Since everything dies eventually, it is often not possible to analyse the results of survival experiments in terms of the proportion that were killed (as we did in Chapter 16); in due course, they *all* die. Look at the following figure:

It is clear that the two treatments caused different patterns of mortality, but both start out with 100% survival and both end up with zero. We could pick some arbitrary point in the middle of the distribution at which to compare the percentage survival (say at time = 40), but this may be difficult in practice, because one or both of the treatments might have few observations at the same location. Also, the choice of when to measure the difference is entirely subjective and hence open to bias. It is much better to use R's powerful facilities for the analysis of survival data than it is to pick an arbitrary time at which to compare two proportions.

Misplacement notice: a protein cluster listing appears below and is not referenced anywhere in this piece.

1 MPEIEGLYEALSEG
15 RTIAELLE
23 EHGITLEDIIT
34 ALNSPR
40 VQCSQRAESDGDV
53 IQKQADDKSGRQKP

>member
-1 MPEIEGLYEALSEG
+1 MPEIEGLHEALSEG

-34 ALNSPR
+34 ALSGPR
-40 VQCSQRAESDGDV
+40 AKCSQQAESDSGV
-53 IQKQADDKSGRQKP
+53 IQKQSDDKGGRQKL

Demographers, actuaries and ecologists use three interchangeable concepts when dealing with data on the timing of death: **survivorship, age at death** and **instantaneous risk of death**. There are three broad patterns of survivorship: Type I, where most of the mortality occurs late in life (e.g. humans); Type II, where mortality occurs at a roughly constant rate throughout life; and Type III, where most of the mortality occurs early in life (e.g. salmonid fishes). On a log scale, the numbers surviving ...

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